The team with which you worked yesterday is not the same with which you will work tomorrow. Adapt your practices to the developmental stage of each team. Developmental stages are not always the same at the same time. The stages identified by Tuckman can then be useful: Forming, Storming, Norming and Performing (Developmental sequence in small groups by Bruce Tuckman, 1965).

Coaching takes place between consenting adults. Get the explicit consent of participants before starting. This may seem obvious, but you cannot force a team to be coached. Sharing a goal and expectations allows you to ask the team to stick to it. Some kind of contract is established or rather a coaching agreement with the team, and you can then adjust the efforts according to what was agreed upon.



Measure and take notes about EVERYTHING. This will allow you to identify trends once you have collected enough data. This can range from the number of tasks completed to the number of conversations with each team member or the number of interventions during a ceremony to the number of interactions with the stakeholders. The important thing is to be able to draw a realistic picture of the situation by taking a step back and examining the facts.

To help the team understand its own context, observe in particular the measures that show you the behavior of the system. The teams are working in specific contexts and are affected by many factors such as corporate policies, technologies, or organizational culture in general.

Measures such as the lead time or cycle time can help you understand how much time is necessary for a requirement or user story to go through the process. The first indicates the time between the request and the delivery. The second rather indicates the time between starting the work and when the feature is actually ready to be delivered. The lead time is what is perceived by the client.

For example, if a team finishes all the stories in the sprint during which they were initiated but the implementation period is longer, you know you need to examine what prevents stories to get to the team (if the delay is before the sprint) or what prevents the features from being deployed (if the delay occurs after the feature is completed).


A sustainable pace

One of the team’s goal is to find a sustainable and steady pace over time. But how does the Scrum Master know if the pace is sustainable? There are several possible answers, one of them suggests measuring the well-being of the team. This is a good indicator of the sustainability of the pace.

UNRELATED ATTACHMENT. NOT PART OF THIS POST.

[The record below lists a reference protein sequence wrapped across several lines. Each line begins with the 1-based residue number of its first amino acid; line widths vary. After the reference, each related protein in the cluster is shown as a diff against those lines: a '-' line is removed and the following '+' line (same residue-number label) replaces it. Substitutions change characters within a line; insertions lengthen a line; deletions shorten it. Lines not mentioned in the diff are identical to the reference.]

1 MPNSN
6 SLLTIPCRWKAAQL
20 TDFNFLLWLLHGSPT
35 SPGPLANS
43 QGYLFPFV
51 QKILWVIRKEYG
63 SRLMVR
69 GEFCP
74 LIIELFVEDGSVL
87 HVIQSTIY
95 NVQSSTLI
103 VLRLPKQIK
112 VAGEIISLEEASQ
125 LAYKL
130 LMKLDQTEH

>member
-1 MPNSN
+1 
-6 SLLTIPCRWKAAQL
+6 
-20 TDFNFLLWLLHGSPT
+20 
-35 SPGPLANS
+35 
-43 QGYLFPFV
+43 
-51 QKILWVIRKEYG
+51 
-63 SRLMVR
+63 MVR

Success is measured by the production of value. Help the team measure the value it has produced. It’s quite possible to produce software increments of no real value. No matter how effective you are in producing software, what matters is the success that it gets on the market. As Scrum Master, you have to help the team understand if it produces value. We must have the Product Owner and the client intervene to define and validate the value created.

The Scrum method implicitly indicates the value in the product backlog. If the team is not familiar with it, the vision and therefore the value of the software remain hidden. It’s not enough to know which stories to work on, you must know the context that dictates the need for this feature. What are we trying to accomplish? The Scrum Master must ensure that the conversation takes place regularly and that everyone agrees on the vision of the software that is being produced.

The feedback loop is perhaps the most important tool for Scrum Masters. They need to understand the type of feedback that is most useful to the team so that it can do its job, and allow this feedback to reach it as regularly as possible. Another important point is to provide feedback channels that allow the team to receive this feedback with an open mind, without attaching negativity.

Finally, when the team finally takes ownership of the process, you would think that the task of the Scrum Master is completed, but it never really is. He can then turn to organizational barriers. After all, his role is both to contribute to the team’s success and that of the company as a whole.




gabriel bélanger